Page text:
with their tail hanging low in the water beneath them. Recent experience with ‘Inky’
(see below) has added a new dimension of understanding this amazing creature.

The most unique behavior of the pygmy sperm whales is they use a system of ejecting
a red-ish brown fluid from their colon, called ‘inking’. They do this when excited,
scared, or foraging. Porpoising, breaching, and speed swimming and other high energy
behaviors related to inking, have been described by those who have maintained pygmy
sperm whales in a rehabilitation setting. The Japanese fisherman have called the
pygmy sperm whale ‘tsunabi’, the rocketing firework. A more passive precursor to
inking has also been noticed as the whale rests motionless on the surface of the
water, a behavior the Japanese name Uik-Kujira or floating whale. The whale would
then nearly somersault underwater while inking. Observed by the National Aquarium,
the pygmy sperm whales named Inky was found to use inking to camouflage and confuse
squid, then located the squid by sonar through the ink and ate them.

The second unknown behavior of the pygmy sperm whales was a process of regurgitation.
One of the primary sources of food for the pygmy sperm whales is squid, which have
an inedible beak and pens. Recent observation has offered the opinion that they regurgitate
from the first or second stomach to void these and other inedible objects.

Unfortunately, pygmy sperm whales don’t seem to be able to distinguish between plastic
bags, mylar balloons and another of their favorite foods – jellyfish. This was the
cause of the New Jersey stranding of a juvenile female pygmy sperm whale on Thanksgiving
Day 1993. She was evacuated to the National Aquarium in Baltimore. After two months
of poor eating and constant regurgitation, an endoscopy was performed which discovered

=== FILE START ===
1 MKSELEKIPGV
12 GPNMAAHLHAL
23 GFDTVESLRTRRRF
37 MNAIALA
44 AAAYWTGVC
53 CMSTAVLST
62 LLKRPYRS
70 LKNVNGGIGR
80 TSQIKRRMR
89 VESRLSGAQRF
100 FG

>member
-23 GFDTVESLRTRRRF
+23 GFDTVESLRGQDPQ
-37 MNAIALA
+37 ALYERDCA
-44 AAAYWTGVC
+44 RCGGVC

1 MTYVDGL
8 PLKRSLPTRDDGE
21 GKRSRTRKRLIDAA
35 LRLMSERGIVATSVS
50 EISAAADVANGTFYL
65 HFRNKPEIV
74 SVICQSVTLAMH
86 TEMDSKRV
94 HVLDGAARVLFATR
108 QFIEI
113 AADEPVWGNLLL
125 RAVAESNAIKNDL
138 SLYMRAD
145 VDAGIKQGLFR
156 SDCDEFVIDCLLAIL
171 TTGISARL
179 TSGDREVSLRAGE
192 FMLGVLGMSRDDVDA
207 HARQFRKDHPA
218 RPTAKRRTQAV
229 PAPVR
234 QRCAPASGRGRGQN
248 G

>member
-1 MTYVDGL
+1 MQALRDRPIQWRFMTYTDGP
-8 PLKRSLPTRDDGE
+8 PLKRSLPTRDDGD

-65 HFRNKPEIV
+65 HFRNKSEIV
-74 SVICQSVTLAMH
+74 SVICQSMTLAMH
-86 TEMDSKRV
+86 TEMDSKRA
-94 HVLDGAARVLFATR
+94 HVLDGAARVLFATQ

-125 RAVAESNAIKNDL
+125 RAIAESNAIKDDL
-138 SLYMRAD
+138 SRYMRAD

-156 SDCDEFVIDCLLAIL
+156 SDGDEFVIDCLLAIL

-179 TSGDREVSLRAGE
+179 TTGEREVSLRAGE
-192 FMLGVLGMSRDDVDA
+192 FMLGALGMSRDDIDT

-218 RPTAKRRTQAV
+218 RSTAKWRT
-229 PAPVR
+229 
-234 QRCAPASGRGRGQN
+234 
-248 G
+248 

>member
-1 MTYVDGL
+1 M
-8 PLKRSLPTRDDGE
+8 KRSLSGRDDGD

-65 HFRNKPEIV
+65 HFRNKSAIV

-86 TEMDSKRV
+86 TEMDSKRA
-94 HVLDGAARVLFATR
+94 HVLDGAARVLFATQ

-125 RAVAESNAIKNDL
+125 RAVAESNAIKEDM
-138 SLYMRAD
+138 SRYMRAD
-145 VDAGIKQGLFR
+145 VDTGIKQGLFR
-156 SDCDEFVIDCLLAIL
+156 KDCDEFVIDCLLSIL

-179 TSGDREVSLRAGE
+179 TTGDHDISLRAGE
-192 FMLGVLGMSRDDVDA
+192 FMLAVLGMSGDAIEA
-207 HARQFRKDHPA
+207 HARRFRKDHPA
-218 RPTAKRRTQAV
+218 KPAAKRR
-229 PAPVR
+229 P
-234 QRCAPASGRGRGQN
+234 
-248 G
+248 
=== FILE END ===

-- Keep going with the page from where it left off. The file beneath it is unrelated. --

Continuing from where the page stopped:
numerous plastic items in the stomachs, along with a high concentration of compacted
quid pens and peaks. Once cleared of this debris, the animal began gaining weight.
From necropsies of pygmy sperm whales performed, it was estimated that the females
would regurgitate every 2.1-2.5 days, but male a more frequent 1.2-1.6 days.

The pygmy sperm whale and its relative dwarf sperm whale are the second most commonly
stranded cetacean in the south eastern U.S., next to the bottlenosed dolphin. The
thesis of Victoria Credle explored the influence of environmental magnetic phenomenon
may have on the magneto-receptive abilities of kogia based upon 384 stranding from
N. Carolina to Texas. She found a correlation with areas that normally had high coastal
magnetic fields and experienced sharp changes in magnetic field as well as during
periods of low magnetic activities.

6. Reproduction and Mating

Not much is known about pygmy sperm whales reproduction and mating. It is known that
mothers have one calf with a gestation of 11 months. One source suggests that calves
are typically born in the late spring. Young are about 47 inches at birth. Males
are sexually mature at 2.7 to 3 meters, females at 2.6-2.7 meters. A more detailed
study that details the normal female reproductive anatomy by Kimberlee Beckman in
her masters thesis has helped to further that cause, but still much remains to be

7. Summary

In conclusion, the information that I found was extremely unexpected, as there was